Royal Navy sailors and veterans, plus cadets and supporters turned out for the unveiling of a memorial to Navy personnel at the National Memorial Arboretum, near Alrewas.
The memorial – in glass and stone – was commissioned by the Royal Naval Association (RNA) to mark 60 years since the organisation gained its charter.
Prince Michael of Kent represented the Queen – the RNA’s patron – at an event attended by some 2,000 veterans, serving sailors and guests.
The memorial is designed to honour and celebrate all who joined the Royal Navy or will in the future, as well as those killed in battle.It also honours the Royal Marines, Maritime Reserves, the RFA, WRNS, QARNNS and the RN Auxiliary Service.
Sculptor Graeme Mitcheson’s design features 13 10ft glass panels representing the colours of the five oceans. The panels resemble sails, and when the sun shines the tops create the shadow of a warship on the pavement.
To the east stands the figure of a sailor, cap off, head bowed to the west, beside a gold panel representing the dawn, while a red panel at the far end represents the setting sun.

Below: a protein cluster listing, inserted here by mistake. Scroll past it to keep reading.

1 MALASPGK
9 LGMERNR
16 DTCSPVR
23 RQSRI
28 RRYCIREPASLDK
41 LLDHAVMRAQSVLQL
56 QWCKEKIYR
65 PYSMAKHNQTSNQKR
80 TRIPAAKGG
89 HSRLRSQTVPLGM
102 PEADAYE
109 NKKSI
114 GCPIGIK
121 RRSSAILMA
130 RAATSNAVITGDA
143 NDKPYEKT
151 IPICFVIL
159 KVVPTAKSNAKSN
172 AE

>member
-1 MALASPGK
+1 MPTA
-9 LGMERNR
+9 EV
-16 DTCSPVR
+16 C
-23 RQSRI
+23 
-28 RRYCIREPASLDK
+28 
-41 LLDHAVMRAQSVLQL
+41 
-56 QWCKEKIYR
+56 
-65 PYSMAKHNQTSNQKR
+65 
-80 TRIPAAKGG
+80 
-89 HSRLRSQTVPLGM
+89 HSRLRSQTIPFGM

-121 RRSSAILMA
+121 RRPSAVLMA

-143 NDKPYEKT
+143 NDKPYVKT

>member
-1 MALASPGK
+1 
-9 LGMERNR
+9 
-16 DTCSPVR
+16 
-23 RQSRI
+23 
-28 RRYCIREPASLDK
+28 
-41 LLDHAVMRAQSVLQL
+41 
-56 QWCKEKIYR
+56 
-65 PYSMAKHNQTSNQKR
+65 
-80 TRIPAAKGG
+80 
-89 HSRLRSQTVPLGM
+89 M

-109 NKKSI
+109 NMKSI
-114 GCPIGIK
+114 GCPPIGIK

The unveiling was preceded by a fly-past of Lynx and Merlin aircraft, and in the audience were the First and Second Sea Lords and 15 commanding officers, while sailors from HMS Collingwood and RN Reservists also had roles.
The Royal Marines Band Lympstone marched at the head of a parade which featured almost 130 standards and more than 300 veterans and serving personnel, including contingents from Ireland and Belgium.
RNA President Admiral John McAnally said the day was probably the biggest in the association’s history, and reaffirmed the strong links that exist between the Navy past, present and future.
First Sea Lord Admiral Sir George Zambellas described the design of the memorial as “powerful” and “cutting edge”, adding that such symbolism was significant in an age when the Royal Navy operates state-of-the-art equipment and with the naming of new aircraft carrier HMS Queen Elizabeth just weeks away.
Admiral Zambellas also thanked those who had contributed to the funding of the memorial, including the Gosling Foundation, the RNRM Charity and Seafarers UK.